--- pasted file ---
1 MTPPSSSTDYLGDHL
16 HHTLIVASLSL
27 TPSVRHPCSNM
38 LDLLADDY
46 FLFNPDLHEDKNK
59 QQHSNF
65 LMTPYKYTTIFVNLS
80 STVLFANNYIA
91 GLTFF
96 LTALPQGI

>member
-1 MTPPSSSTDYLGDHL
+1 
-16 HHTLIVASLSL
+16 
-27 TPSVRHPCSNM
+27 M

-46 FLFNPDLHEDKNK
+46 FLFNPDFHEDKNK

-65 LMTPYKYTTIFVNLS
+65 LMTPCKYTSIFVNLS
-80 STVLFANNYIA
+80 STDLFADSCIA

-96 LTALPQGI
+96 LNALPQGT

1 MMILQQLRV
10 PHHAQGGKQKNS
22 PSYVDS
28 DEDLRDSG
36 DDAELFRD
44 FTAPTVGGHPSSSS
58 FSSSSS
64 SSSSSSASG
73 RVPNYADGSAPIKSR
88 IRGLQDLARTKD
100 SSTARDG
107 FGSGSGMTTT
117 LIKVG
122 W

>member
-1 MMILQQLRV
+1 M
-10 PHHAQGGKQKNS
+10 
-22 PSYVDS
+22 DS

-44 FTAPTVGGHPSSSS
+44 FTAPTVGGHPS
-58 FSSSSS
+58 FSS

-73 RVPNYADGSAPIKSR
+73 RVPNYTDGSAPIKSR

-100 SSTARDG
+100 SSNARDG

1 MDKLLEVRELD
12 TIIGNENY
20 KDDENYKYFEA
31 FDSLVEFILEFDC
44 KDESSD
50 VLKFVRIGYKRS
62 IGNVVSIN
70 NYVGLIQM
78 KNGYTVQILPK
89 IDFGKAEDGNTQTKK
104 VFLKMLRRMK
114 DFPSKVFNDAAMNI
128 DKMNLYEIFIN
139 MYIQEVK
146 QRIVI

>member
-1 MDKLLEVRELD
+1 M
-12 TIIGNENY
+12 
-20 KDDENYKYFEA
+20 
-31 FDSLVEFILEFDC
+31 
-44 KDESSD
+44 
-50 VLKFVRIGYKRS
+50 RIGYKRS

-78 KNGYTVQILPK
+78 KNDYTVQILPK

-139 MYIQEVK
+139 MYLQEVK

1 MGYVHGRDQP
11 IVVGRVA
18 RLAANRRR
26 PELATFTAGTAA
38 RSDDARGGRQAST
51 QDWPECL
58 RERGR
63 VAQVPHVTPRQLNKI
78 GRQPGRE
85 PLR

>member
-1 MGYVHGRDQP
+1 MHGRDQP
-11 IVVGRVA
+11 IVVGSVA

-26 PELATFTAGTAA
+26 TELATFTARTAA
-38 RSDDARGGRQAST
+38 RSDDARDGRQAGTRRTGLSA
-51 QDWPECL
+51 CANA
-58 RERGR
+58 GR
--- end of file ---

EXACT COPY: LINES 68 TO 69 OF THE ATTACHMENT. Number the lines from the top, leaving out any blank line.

139 MYIQEVK
146 QRIVI